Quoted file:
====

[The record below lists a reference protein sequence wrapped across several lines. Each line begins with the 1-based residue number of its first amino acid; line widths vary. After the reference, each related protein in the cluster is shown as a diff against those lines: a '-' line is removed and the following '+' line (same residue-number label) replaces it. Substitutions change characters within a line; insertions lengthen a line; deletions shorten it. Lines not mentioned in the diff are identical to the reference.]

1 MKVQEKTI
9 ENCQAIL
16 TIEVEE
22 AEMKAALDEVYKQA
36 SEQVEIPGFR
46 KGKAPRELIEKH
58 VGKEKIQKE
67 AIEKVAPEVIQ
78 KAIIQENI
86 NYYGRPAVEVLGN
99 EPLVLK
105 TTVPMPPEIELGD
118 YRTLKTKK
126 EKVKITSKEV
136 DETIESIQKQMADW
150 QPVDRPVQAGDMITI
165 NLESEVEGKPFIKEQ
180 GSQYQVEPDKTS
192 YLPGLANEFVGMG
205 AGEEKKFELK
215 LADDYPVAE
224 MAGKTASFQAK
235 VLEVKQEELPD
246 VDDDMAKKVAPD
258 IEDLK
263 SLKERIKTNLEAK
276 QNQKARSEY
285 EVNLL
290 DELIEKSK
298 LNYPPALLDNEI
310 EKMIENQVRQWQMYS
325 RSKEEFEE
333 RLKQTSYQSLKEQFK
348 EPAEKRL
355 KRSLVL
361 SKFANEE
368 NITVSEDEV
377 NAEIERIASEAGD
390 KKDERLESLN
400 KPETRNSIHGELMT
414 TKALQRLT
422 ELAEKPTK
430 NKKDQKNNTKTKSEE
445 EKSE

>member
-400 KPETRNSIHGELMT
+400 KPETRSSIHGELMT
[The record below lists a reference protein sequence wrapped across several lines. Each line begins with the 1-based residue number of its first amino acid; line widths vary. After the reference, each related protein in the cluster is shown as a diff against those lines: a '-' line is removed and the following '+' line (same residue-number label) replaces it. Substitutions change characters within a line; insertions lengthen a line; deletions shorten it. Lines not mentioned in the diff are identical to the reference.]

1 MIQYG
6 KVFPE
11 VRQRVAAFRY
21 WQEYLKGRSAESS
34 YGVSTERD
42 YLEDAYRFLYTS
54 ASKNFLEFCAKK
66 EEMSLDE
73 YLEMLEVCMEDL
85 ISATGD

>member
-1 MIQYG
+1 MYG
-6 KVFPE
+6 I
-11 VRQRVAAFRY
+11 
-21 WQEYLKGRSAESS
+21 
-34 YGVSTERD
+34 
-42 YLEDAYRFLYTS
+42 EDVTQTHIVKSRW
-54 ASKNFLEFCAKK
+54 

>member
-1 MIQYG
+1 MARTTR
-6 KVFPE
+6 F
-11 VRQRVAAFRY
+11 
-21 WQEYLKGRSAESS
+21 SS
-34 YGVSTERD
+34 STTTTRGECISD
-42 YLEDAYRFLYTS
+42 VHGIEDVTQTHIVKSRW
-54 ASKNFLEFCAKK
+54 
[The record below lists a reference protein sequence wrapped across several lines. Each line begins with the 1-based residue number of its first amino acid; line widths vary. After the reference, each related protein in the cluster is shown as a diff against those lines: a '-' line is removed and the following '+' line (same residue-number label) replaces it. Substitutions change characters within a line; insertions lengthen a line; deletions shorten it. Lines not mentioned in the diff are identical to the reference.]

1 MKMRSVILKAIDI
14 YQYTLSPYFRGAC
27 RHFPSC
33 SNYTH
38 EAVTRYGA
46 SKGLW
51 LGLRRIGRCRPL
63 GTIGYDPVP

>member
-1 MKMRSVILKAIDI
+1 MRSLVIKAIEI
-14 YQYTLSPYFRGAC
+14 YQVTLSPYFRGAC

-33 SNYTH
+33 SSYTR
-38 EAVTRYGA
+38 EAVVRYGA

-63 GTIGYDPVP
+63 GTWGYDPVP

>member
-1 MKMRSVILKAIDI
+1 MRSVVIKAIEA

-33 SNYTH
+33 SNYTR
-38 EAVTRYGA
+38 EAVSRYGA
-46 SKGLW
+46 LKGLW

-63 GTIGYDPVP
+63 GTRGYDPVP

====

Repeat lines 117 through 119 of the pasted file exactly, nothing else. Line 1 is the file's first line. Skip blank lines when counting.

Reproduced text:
-46 SKGLW
+46 LKGLW

-63 GTIGYDPVP